#WebRootsLDN hears calls for online voting, votes at 16, and more diverse candidates

WebRoots Democracy celebrated its one year anniversary this month with a panel discussion in the House of Commons looking at methods of tackling low voter turnouts in London Mayoral Elections.

Joining the panel were David Lammy MP (Labour); Councillor Sian Berry (Green Party); Peter Kellner (YouGov); Mita Desai (British Youth Council); Ralph Scott (Demos); and Kenny Imafidon.  The 75 minute panel discussion looked at a range of issues including online voting, votes at 16, and the need for greater diversity in politics.

Online voting

The discussion began with Ralph Scott of Demos citing research by the think tank which found that online voting was the most popular reform that would make young people more likely to vote, with the support of 66% of respondents in their study.  He also emphasised the gap in voter participation between older and younger people.

This was followed by London Mayoral hopeful, David Lammy, backing calls for online voting to be introduced and focused on the need to make the democratic ‘easy and accessible.’  He also criticised the £3 cost that non-Labour members have to pay in order to vote in the party’s candidate selection.

Green Party candidate, Sian Berry, was skeptical however and said she would only support the reform if it could be made secure.  Peter Kellner, Mita Desai, and Kenny Imafidon all voiced their support for online voting, with Mita Desai explaining how online voting is successfully used within the British Youth Council and Kenny Imafidon arguing that online voting would increase turnout in elections.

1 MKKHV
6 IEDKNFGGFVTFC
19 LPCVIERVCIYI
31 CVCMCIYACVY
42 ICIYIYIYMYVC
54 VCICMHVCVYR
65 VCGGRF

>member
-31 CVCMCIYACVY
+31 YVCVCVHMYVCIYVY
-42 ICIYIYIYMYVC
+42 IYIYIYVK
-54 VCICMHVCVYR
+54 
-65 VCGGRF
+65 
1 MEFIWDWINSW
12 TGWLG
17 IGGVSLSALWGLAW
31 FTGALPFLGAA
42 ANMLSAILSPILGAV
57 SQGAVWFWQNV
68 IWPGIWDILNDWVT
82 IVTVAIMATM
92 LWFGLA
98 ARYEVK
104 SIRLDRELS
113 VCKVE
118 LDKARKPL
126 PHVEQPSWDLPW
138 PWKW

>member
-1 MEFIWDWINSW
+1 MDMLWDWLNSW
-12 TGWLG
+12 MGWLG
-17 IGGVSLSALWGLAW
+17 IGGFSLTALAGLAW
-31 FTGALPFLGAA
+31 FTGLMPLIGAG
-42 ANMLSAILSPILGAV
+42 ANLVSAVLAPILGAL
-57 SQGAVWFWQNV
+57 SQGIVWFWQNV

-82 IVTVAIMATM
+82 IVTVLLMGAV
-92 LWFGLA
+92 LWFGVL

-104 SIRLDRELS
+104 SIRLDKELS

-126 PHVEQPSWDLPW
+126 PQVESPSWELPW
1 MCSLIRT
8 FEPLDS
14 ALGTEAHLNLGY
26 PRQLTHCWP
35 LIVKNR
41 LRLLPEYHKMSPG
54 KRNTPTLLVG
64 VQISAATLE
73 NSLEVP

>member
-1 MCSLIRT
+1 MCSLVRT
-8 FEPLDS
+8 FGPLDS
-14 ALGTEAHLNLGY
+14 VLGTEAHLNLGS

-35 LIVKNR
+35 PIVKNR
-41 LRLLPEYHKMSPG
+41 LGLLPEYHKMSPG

Votes at 16

There was consensus across the panel on introducing votes for 16 and 17 year olds, with David Lammy calling for the power to set the voting age to be devolved to City Hall as has been done recently with the Scottish Parliament.  Sian Berry explained how the Green Party does not discriminate by age and believes that votes at 16 will happen.

Mita Desai, the Chair of the British Youth Council who have been leading the campaign for votes at 16 in the UK, said it was ‘disgusting’ that votes at 16 is still not a reality.  Ralph Scott stated that Demos are in favour of votes at 16 and said that the requirement for young people to stay in education until the age of 18 provides an even stronger argument.

Peter Kellner called for an ‘opt-out’ method of automatic voter registration and Kenny Imafidon urged for political education to be compulsory at schools.


Following the severe lack of diverse candidates that have stood in London Mayoral Elections since 2000 compared to the diverse census statistics for London, the need for greater diversity enjoyed much support by the panel.

Sian Berry voiced her support for positive discrimination policies to help remedy this problem and gave examples where the Green Party has been implementing this.  Meanwhile, David Lammy argued that race has ‘dropped off the agenda’ in British politics and that the Labour Party has ‘got itself into a mess with equality’ and called for the Labour Party to do more to address this.

Mita Desai stressed the need for more youth schemes and mentoring opportunities to ensure that diverse young people have the skills and confidence to succeed in society.  Other panellists highlighted that this is an issue across society with Peter Kellner stating that there is an issue of sexism in recruitment and Kenny Imafidon questioning classism.

Do you think the UK should introduce an online voting option for elections?  Take a moment to sign and share our e-petition.

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